Another recent study suggests that people may more likely be exposed to the flu through airborne virus than previously thought, according to new research from the University of Maryland School of Public Health. The study also found that when flu patients wear a surgical mask, the release of virus in even the smallest airborne droplets can be significantly reduced.
"People are generally surprised to learn that scientists don't know for sure how flu spreads," says Donald Milton, MD, DrPH, who directs the Maryland Institute for Applied Environmental Health and led the study of influenza virus aerosols published in the journal PLOS Pathogens on March 7, 2013. "Our study provides new evidence that there is nearly nine times more influenza virus present the smallest airborne droplets in the breath exhaled from those infected with flu than in the larger droplets that would be expected to carry more virus," explains Milton. "This has important implications for how we prevent the spread of flu."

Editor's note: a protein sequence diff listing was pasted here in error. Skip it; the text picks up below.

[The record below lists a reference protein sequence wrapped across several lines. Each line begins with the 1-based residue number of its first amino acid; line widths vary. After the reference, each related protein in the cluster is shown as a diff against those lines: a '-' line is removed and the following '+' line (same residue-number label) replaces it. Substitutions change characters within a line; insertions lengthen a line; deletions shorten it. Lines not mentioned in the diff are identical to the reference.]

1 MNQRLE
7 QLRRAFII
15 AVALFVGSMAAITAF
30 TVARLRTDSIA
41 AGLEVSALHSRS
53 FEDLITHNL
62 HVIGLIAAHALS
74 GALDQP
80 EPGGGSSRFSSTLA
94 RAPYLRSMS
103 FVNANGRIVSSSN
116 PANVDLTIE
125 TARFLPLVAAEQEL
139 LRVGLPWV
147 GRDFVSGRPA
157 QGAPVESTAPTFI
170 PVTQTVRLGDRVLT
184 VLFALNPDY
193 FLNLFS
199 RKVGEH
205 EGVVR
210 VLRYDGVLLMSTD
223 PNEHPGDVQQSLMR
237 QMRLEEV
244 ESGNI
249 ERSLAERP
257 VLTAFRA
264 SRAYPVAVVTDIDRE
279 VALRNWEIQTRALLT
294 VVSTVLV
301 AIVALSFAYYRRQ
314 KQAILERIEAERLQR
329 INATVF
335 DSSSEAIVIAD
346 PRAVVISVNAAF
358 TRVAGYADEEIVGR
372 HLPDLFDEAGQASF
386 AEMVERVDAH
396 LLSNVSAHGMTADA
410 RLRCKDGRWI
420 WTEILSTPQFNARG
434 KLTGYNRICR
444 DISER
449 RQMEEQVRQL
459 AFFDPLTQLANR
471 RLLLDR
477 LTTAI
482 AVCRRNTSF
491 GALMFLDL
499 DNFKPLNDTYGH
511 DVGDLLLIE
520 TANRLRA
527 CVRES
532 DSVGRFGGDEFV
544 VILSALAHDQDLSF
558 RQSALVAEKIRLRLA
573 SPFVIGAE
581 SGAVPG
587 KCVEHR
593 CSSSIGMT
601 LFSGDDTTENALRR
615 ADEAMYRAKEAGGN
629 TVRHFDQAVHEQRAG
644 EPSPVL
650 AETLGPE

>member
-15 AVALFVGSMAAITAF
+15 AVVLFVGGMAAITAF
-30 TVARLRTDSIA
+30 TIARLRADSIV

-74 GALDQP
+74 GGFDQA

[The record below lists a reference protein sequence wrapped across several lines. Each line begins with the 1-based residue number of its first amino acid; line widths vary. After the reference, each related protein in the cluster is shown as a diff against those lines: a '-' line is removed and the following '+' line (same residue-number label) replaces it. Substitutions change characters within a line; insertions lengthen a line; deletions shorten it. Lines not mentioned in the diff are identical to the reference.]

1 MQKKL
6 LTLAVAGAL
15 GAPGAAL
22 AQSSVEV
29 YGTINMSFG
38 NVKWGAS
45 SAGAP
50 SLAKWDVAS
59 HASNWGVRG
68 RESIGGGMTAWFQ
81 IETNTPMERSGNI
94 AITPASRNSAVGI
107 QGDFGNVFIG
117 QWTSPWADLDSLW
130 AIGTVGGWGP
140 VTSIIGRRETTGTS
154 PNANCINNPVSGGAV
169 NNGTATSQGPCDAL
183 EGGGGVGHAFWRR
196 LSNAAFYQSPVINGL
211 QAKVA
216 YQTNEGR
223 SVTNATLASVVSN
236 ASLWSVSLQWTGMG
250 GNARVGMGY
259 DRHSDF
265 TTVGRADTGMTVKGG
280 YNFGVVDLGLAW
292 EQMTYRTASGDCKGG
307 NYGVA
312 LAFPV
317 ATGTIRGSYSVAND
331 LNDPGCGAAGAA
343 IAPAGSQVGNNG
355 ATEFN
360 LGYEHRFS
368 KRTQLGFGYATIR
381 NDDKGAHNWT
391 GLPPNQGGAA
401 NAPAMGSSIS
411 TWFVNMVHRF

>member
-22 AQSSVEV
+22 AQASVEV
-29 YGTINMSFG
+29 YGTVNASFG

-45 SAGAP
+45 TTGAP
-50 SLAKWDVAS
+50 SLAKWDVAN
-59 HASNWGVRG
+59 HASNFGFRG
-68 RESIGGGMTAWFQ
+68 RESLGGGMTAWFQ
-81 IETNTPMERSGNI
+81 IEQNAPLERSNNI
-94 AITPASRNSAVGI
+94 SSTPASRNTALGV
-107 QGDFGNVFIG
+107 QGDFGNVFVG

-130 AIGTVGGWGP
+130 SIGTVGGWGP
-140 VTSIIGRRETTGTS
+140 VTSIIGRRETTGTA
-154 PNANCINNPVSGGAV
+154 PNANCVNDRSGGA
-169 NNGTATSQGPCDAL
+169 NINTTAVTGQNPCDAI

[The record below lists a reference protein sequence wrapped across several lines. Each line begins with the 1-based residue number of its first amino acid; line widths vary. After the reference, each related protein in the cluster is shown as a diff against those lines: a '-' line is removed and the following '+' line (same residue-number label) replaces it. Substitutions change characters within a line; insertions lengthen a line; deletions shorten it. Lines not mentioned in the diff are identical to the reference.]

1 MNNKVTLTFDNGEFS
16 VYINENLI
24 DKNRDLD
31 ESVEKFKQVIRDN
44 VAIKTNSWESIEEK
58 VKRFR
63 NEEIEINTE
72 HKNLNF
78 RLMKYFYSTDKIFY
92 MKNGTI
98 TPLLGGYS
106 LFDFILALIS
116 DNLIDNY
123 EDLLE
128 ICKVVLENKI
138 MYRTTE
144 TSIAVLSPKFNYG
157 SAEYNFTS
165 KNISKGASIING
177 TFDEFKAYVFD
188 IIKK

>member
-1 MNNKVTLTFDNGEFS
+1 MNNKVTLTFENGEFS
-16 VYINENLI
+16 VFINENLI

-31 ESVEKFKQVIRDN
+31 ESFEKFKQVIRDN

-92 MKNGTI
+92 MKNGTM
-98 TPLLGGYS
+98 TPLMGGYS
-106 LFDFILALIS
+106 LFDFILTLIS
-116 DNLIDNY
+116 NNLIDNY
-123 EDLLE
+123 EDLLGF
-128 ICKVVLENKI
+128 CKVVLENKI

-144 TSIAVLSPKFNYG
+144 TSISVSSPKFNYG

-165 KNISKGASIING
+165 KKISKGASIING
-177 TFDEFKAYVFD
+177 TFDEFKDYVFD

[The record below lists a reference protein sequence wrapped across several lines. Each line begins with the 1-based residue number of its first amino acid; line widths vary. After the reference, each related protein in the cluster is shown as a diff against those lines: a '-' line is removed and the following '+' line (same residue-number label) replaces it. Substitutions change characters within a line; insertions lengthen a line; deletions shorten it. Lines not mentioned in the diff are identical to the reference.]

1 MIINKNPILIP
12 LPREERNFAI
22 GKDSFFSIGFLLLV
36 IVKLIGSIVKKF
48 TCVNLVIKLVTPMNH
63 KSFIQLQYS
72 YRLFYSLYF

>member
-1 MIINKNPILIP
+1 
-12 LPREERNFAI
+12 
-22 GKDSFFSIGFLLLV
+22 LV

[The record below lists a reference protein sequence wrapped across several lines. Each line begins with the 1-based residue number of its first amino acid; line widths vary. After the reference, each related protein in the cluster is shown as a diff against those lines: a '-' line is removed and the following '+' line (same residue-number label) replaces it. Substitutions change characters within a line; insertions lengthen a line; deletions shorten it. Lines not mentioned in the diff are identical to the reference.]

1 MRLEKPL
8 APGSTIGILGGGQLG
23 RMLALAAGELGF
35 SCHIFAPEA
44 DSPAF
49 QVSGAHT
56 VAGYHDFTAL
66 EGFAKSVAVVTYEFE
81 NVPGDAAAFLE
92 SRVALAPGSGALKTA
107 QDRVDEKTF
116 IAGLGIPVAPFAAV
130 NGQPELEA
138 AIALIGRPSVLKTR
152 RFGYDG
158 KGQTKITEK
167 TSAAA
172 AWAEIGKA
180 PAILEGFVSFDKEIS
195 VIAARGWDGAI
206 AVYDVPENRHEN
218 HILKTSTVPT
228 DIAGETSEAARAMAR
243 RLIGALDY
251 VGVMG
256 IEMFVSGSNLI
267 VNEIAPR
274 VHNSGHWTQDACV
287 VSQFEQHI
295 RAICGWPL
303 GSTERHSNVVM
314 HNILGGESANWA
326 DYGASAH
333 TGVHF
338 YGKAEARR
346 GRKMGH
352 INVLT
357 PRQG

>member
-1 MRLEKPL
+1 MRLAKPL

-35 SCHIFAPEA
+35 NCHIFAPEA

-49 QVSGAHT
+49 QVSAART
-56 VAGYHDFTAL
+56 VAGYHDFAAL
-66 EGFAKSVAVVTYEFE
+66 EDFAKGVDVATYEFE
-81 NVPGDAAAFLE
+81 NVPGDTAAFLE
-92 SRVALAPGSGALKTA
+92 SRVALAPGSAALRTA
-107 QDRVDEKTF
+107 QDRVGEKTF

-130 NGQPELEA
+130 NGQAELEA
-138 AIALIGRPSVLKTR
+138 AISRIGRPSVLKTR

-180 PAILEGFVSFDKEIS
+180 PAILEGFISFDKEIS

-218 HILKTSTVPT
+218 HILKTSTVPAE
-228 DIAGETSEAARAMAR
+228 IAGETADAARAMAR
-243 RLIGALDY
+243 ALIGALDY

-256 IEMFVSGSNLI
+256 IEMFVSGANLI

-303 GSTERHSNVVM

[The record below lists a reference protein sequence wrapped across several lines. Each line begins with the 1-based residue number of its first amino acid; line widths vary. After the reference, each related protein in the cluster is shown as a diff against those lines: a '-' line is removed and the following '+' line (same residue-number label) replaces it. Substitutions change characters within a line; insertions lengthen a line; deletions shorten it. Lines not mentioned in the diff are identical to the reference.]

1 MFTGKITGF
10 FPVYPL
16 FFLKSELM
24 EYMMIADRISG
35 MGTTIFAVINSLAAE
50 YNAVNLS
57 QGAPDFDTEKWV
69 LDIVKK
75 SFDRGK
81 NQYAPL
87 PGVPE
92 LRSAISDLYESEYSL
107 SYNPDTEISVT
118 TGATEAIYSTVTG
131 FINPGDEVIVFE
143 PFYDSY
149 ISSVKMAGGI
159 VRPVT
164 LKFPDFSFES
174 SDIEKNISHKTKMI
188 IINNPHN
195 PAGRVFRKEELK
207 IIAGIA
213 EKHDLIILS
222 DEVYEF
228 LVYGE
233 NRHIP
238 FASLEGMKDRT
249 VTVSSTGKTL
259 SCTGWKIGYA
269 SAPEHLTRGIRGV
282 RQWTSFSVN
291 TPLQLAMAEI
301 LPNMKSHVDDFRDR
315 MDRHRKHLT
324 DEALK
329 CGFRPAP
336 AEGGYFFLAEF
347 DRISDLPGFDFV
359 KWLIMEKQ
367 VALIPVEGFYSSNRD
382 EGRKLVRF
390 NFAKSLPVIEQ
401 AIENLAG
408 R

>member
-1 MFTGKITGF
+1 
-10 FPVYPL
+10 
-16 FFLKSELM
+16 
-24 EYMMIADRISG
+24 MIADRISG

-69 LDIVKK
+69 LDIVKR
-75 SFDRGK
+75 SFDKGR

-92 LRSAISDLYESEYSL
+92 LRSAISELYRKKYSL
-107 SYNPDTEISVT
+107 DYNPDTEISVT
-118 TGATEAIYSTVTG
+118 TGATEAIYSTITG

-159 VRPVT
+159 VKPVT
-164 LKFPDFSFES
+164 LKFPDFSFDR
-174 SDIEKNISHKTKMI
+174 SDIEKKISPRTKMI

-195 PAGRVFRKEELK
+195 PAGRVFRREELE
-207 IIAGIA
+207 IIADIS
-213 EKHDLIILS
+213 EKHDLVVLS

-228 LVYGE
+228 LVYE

Routes of flu transmission include: 1) direct or indirect (e.g., doorknobs, keyboards) contact with an infected person, 2) contact via large droplet spray from a respiratory fluid (via coughs and sneezes), and 3) inhalation of fine airborne particles, which are generated by the release of smaller, virus-containing droplets via normal breathing and coughing. The relative importance of these modes of influenza transmission has not been well understood, but is critical in devising effective interventions to protect healthcare workers and vulnerable people, such as infants and the elderly. The Centers for Disease Control and Prevention (CDC) recommends that persons with influenza wear surgical masks to prevent transmission to susceptible individuals. Yet, this recommendation has been supported so far by only one study of mask impact on the containment of large droplet spray during influenza infection. Maryland's study is the first to provide data showing that using a surgical mask can reduce the release of even the smallest droplets containing infectious virus. For this reason, healthcare facilities should put surgical masks on those suspected of having influenza, and individuals with influenza can protect their families by wearing a mask.